Assistive Technologies for Healthy Living in Elders: Needs Assessment by Ethnography


Co-production refers to an on-going process of ethnography, participatory co-design and customisation in use. When applied to assisted living technologies (ALTs), the aim is to inform development of technologies and services that meet the real needs of end users within their contexts:

• ethnography enables understanding of ALT needs in the context of people's real lives;
• co-design brings all stakeholders together to jointly decide on requirements for technologies and services;
• customisation adapts ALTs to people's specific circumstances and (changing) needs.

Despite the promised potential of ALTs and services to enable people to 'age in place' (that is, avoid or defer institutional care in later life and remain active participants in society), the benefits achieved to date have been modest.

Our work in the ATHENE project demonstrates that this problem cannot be resolved without a richer understanding of the complex and diverse living experiences and care needs of older people. More than that, it suggests that if the needs of older people are to be met, then industry, health and social care providers must evolve ways to work with older people and their informal carers (family, friends, neighbours) to 'co-produce' useful and useable ALT and service designs.

Our findings are that successful deployment of ALTs often depends on 'bricolage' (pragmatic customisation, combining new with legacy devices), by the user or someone who knows and cares about them. Also, the ways in which ALTs mediate the interactions of older people with health and social care professionals ('channel shifting') are often unsatisfactory, making them less inclined to use support services. If ALTs and services are to be fit-for-purpose, their design and deployment must be grounded in older people's lived experience. Currently, this is not being achieved. Stakeholders need to rethink how they produce ALTs and services and, in particular, how they involve older people and their informal carers.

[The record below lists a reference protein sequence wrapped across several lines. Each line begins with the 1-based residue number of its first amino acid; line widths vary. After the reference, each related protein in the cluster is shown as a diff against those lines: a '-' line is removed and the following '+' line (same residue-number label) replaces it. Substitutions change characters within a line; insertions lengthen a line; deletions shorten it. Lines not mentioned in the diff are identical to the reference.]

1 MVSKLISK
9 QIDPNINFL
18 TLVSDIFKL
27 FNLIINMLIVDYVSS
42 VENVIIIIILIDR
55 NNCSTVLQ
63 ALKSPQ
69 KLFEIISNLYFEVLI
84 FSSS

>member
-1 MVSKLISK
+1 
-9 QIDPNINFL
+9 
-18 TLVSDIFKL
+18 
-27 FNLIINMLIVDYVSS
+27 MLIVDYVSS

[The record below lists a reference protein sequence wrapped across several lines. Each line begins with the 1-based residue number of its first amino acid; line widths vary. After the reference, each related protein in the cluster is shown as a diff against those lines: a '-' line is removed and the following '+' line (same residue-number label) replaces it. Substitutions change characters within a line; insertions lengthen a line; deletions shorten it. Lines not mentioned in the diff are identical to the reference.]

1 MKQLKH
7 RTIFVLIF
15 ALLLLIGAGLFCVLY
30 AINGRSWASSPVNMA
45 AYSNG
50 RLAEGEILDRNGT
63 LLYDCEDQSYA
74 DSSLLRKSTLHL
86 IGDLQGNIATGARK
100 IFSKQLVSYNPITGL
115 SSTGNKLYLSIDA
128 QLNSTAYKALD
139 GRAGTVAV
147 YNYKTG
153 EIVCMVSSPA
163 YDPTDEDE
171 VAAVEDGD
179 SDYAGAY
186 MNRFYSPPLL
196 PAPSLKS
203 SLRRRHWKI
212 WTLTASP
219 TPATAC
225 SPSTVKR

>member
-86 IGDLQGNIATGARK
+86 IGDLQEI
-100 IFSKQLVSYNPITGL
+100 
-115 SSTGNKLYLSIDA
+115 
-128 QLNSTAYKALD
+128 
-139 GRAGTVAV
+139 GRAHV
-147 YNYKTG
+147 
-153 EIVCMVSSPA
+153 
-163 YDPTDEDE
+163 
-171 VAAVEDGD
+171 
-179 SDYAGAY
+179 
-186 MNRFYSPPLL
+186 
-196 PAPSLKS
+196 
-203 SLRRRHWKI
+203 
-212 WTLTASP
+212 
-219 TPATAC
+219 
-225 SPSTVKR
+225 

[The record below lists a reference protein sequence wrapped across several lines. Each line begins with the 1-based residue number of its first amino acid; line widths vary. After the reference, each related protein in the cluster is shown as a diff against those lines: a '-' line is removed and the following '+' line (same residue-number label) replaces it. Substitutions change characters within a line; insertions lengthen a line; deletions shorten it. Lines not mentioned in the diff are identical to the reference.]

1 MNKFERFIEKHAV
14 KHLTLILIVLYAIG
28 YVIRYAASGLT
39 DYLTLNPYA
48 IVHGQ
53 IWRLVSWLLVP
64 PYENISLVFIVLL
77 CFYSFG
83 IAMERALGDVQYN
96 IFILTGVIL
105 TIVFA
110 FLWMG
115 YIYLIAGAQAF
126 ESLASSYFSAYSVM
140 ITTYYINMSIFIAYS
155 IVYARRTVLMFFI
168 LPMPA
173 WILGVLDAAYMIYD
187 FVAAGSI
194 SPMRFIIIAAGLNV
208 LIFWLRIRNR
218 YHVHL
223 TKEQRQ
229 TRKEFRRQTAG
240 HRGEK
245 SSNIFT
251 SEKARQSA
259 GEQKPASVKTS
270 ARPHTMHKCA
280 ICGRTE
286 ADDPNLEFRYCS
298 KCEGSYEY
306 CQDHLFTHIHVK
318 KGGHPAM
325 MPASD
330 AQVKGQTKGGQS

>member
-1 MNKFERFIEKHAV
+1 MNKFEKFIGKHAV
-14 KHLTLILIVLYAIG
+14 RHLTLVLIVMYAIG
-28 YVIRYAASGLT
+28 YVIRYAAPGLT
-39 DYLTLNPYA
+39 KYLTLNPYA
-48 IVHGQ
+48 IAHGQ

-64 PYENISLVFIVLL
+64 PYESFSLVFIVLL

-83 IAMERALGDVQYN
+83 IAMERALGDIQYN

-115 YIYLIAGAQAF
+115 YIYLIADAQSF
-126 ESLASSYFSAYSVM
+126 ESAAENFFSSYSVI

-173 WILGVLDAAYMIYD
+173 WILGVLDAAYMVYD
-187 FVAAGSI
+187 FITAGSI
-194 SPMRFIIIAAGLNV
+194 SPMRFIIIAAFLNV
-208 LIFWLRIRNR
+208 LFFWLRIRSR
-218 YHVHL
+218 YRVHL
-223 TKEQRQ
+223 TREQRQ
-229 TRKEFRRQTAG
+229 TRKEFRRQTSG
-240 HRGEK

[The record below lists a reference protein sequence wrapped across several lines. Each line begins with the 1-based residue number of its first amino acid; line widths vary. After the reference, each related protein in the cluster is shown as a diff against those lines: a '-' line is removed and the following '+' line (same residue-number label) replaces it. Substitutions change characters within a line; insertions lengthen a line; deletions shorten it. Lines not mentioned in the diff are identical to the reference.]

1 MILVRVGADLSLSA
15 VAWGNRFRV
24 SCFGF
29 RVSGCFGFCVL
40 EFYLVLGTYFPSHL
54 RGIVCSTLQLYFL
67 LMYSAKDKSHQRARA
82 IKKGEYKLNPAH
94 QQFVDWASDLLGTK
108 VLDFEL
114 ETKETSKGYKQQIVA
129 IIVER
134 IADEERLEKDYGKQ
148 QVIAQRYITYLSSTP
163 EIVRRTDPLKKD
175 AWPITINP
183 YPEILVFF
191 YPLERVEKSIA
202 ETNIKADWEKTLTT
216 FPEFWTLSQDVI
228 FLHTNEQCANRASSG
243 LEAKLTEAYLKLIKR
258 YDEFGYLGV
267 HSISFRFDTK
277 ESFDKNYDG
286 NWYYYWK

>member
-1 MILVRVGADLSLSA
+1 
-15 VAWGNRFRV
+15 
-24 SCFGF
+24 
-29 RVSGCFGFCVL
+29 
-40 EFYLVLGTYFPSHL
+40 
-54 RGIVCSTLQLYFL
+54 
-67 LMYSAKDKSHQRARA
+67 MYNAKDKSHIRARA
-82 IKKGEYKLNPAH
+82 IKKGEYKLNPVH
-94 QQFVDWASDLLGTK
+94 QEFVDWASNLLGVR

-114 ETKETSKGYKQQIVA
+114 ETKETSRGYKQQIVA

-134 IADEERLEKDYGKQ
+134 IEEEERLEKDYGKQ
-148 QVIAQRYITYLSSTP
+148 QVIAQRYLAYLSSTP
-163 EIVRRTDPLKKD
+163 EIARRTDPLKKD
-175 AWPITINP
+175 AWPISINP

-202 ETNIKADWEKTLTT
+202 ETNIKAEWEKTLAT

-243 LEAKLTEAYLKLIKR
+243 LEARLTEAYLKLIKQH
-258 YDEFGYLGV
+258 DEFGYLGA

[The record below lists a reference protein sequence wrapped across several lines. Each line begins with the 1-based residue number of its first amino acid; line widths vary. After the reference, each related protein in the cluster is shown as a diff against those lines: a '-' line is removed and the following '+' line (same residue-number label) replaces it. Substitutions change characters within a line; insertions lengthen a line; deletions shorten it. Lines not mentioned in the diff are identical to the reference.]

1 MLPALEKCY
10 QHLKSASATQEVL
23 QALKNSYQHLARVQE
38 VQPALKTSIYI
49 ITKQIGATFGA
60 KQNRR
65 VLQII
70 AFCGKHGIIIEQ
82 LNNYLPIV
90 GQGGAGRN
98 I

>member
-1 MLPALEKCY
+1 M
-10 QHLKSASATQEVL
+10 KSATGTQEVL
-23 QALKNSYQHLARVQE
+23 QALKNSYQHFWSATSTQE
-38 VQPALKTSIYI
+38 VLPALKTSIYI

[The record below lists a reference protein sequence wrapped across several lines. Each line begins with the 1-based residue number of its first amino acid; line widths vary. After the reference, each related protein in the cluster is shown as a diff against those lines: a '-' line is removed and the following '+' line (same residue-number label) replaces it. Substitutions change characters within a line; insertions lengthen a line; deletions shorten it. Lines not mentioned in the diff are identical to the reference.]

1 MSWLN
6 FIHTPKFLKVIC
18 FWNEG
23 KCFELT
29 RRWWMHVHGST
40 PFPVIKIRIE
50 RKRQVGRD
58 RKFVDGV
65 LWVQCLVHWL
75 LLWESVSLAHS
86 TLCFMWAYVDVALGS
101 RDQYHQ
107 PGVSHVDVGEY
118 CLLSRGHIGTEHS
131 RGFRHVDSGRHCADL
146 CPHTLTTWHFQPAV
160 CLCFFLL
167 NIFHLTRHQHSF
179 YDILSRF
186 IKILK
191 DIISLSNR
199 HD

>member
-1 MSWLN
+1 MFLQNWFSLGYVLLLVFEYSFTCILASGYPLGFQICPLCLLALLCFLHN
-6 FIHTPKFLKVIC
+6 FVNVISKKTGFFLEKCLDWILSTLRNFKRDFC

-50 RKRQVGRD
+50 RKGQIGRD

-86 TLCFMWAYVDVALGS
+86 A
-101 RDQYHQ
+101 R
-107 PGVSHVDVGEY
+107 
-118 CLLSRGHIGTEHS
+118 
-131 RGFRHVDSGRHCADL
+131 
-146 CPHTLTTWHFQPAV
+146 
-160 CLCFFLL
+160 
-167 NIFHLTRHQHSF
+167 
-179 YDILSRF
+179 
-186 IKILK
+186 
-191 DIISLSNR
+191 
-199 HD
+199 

Bricolage can mitigate these problems by enabling ALTs to be personalised to individual needs. It allows users and informal carers to take the initiative in 'co-producing' solutions. Bricolage also exposes that making assisted living 'work' relies on collaboration, involving not only formal carers (health and social care professionals) but also informal ones (family members). Yet, the latter's role has gone unnoticed by technology designers. Where the former's role is designed for, its configuration can create vulnerabilities in care provision.

Bricolage is a pragmatic response to failures of design, but there are ways in which design can support it, e.g. by providing customisable features. However, this will fail unless attention is paid to how assisted living is routinely performed. Twenty years ago, the 'turn to the social' marked a fundamental shift in conceptualising ICT design challenges. It is time this was acknowledged by ALT designers and service stakeholders.